A total solar eclipse is happening on Monday, December 14, 2020. Unfortunately, only a small part of the world will get to see the eclipse and that doesn’t include the United States. Here’s what you need to know about the map of the eclipse’s path, whether it will be anywhere near you, and what time the eclipse will be taking place.
See a Map of the Eclipse & Times for Totality
NASA provided a map of the eclipse’s path for December 14. You must be within the central path (within the yellow line) in order to see the totality. It will not be visible in the United States, so if you are anywhere in the U.S. then the eclipse will not be near you.
South America will be treated to an eclipse of the Sun. Anyone within the path of totality can see one of nature’s most awe-inspiring sights – a total solar eclipse. This path, where the Moon will completely cover the Sun and the Sun’s tenuous atmosphere – the corona – can be seen, will stretch from Saavedra, Chile to Salina del Eje, Argentina. Observers in Southern Chile and Argentina outside this path will still see a partial solar eclipse where the Moon covers part of the Sun’s disk. The path of totality has an average width of 56 miles (90 km) and anyone at the centerline of the totality path will have about 2 minutes, 10 seconds of totality not accounting for weather.
Time and Date also provided a map here of the eclipse for comparison. You can search for a specific location on the map there, in order to see if it’s anywhere near where you are. At the very bottom of the map, click on “See how this eclipse looks in your city” to find out if any part of the eclipse will be visible where you are and when, if so.
You can see yet another map of the eclipse here. This map gives you a broader view of the eclipse so you can see it in comparison with a wider angle.
The eclipse will be broadcast online starting at 9:40 a.m. Eastern on NASA’s Media Channel. But it won’t be visible within the United States.
The path of totality will be visible at the following times, according to NASA. (Note that this is just the totality event when the sun is completely hidden and not the timeline for the entire eclipse itself.)
- Teodoro Schmidt, Chile: 1-1:02 p.m. CLST
- Temuco, Chile: 1:02 p.m. CLST
- Gorbea, Chile: 1:01-1:03 p.m. CLST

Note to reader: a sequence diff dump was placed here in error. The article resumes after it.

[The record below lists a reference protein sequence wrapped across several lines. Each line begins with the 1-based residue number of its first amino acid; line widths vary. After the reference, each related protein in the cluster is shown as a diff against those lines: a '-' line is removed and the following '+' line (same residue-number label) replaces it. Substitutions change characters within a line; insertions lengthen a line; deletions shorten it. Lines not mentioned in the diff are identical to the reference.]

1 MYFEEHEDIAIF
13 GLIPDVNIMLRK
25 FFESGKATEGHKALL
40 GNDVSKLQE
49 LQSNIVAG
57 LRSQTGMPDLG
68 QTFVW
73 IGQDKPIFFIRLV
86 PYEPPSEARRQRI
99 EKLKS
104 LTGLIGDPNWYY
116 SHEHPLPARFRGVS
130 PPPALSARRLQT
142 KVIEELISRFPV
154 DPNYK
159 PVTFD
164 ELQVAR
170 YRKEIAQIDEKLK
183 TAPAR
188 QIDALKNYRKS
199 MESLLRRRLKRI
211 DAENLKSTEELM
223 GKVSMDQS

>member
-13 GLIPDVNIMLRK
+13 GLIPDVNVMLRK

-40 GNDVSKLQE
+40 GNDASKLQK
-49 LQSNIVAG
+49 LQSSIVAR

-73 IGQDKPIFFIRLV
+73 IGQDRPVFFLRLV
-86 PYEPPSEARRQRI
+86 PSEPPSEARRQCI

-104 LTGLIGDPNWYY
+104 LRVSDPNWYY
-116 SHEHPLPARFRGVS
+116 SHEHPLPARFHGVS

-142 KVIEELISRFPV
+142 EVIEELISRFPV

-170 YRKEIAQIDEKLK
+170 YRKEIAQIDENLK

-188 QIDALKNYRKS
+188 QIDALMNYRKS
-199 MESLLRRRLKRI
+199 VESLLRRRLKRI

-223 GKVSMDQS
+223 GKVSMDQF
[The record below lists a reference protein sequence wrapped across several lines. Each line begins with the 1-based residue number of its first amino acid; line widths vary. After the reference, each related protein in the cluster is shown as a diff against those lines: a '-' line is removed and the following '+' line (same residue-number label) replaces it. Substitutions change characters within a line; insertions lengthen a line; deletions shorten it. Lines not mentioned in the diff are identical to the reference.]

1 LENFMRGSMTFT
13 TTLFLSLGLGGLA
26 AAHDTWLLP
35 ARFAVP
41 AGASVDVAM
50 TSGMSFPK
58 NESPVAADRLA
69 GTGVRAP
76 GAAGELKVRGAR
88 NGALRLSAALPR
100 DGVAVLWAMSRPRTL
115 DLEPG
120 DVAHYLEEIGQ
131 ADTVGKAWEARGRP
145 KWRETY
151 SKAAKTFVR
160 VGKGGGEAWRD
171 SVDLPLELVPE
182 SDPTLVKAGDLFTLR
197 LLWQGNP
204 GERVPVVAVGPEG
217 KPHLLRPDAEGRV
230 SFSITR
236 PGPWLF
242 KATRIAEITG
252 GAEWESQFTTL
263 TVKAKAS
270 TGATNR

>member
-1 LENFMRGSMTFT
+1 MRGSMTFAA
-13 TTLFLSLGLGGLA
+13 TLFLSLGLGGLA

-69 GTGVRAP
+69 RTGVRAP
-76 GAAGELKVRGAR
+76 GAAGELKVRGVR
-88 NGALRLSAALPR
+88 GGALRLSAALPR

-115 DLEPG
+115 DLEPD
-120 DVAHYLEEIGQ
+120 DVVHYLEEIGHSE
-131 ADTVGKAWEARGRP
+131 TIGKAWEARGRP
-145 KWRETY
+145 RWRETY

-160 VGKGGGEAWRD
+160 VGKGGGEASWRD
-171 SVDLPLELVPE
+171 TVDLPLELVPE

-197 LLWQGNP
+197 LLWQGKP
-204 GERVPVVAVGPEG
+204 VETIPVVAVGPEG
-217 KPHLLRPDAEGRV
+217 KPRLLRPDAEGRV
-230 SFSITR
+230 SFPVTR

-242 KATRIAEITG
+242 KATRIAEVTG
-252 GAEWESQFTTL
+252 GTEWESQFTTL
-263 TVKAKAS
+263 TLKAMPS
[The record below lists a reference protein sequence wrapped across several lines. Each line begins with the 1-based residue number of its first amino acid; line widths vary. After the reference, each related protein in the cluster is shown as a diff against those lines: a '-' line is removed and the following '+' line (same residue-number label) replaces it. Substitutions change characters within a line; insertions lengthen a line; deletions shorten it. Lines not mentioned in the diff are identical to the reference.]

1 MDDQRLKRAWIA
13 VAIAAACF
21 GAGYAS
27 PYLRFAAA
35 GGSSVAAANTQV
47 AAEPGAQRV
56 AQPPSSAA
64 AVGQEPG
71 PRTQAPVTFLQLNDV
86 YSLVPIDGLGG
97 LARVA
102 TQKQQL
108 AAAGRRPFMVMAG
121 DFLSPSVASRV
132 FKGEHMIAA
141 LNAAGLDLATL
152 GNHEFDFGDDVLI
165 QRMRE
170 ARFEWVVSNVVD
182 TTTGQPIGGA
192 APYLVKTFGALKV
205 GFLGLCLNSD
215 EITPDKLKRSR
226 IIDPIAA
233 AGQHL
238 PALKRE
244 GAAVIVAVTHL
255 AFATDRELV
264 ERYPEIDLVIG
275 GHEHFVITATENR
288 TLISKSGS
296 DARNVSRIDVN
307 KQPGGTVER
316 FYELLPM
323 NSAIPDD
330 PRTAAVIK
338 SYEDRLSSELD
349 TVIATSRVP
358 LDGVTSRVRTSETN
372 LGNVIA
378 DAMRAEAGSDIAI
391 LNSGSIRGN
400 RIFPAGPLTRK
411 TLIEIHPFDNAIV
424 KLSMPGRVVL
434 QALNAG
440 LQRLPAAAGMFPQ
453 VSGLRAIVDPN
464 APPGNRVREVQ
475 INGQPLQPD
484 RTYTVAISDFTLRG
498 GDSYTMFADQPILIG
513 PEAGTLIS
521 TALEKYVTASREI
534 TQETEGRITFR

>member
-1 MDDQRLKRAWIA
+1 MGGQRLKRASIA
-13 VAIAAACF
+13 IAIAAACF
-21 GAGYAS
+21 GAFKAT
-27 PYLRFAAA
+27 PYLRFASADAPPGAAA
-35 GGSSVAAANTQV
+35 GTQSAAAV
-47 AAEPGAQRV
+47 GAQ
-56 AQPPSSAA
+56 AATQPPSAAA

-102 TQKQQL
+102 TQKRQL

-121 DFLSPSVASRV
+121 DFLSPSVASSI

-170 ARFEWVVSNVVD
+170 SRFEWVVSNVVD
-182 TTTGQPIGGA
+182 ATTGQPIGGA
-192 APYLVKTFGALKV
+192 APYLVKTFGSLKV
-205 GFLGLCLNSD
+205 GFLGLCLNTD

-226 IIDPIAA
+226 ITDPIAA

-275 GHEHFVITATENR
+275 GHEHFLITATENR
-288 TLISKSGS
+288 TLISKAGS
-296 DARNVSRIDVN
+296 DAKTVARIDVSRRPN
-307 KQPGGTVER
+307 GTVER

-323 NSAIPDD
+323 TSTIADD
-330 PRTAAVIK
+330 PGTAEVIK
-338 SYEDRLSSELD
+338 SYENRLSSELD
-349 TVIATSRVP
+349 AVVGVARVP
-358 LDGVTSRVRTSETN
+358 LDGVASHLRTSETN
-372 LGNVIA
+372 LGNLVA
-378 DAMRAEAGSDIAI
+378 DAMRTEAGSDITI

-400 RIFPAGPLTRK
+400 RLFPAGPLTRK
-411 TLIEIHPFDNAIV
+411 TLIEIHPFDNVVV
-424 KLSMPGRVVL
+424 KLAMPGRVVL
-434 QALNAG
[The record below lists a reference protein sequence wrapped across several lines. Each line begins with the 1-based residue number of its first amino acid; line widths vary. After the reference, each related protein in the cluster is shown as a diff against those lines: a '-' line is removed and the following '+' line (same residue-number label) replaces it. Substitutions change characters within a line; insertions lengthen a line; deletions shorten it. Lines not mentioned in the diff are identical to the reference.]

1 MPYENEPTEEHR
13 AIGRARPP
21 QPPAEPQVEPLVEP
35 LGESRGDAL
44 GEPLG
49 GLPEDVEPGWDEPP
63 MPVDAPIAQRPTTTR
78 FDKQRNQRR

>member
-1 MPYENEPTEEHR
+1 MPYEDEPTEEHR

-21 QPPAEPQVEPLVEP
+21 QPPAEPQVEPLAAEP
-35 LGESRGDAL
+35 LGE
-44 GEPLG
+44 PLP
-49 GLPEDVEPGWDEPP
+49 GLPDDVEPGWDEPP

- Villarrica, Chile: 1:02-1:04 p.m. CLST
- Pucon, Chile: 1:03-1:05 p.m. CLST
- Junin de los Andes, Argentina: 1:06-1:07 p.m. ART
- Ministre Ramos Mexia, Argentina: 1:13-1:16 p.m ART
- San Antonio Oeste, Argentina: 1:19-1:20 p.m. ART
Time and Date will also be hosting a total solar eclipse live stream on December 14. This one will begin at 14:30 UTC, which you can watch below. You can translate this to your local time using Time & Date’s page here. In the Eastern Time Zone it’s 8 a.m. and in the Central Time Zone it starts at 7 a.m., for example.
If you are in the path of totality to watch it live in person and not on a live stream, then you’ll want special glasses to watch in person, NASA explained.
When Is the Next Eclipse?
The next total solar eclipse in the U.S. won’t happen until April 8, 2024. It will have a line of totality crossing Texas, through the Midwest, and over Indianapolis, Cleveland, Buffalo NY, over New England, and passing over Maine and New Brunswick, Canada.
We won’t see the next coast-to-coast solar eclipse in the U.S. until August 12, 2045. So it will be a long time from now.
The next total solar eclipse outside the U.S., meanwhile, will happen on December 4, 2021, but that won’t be visible in the U.S. It will be an unusual eclipse, with totality moving from east to west across Antarctica. This is unusual because most eclipses move from west to east.
There are also annular solar eclipses and lunar eclipses to look forward to in our future.